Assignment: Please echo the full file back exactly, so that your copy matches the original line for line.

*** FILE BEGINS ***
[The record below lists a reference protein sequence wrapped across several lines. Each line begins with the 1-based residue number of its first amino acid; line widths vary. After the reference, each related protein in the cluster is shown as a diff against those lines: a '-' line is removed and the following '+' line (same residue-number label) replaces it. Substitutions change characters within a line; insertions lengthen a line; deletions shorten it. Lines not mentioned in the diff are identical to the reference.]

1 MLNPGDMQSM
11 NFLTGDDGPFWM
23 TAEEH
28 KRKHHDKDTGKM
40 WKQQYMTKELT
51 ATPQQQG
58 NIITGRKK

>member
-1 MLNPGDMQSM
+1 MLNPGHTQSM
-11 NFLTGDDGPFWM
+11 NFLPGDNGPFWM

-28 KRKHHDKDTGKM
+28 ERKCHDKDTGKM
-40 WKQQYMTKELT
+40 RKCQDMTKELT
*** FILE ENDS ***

[The record below lists a reference protein sequence wrapped across several lines. Each line begins with the 1-based residue number of its first amino acid; line widths vary. After the reference, each related protein in the cluster is shown as a diff against those lines: a '-' line is removed and the following '+' line (same residue-number label) replaces it. Substitutions change characters within a line; insertions lengthen a line; deletions shorten it. Lines not mentioned in the diff are identical to the reference.]

1 MLNPGDMQSM
11 NFLTGDDGPFWM
23 TAEEH
28 KRKHHDKDTGKM
40 WKQQYMTKELT
51 ATPQQQG
58 NIITGRKK

>member
-1 MLNPGDMQSM
+1 MLNPGHTQSM
-11 NFLTGDDGPFWM
+11 NFLPGDNGPFWM

-28 KRKHHDKDTGKM
+28 ERKCHDKDTGKM
-40 WKQQYMTKELT
+40 RKCQDMTKELT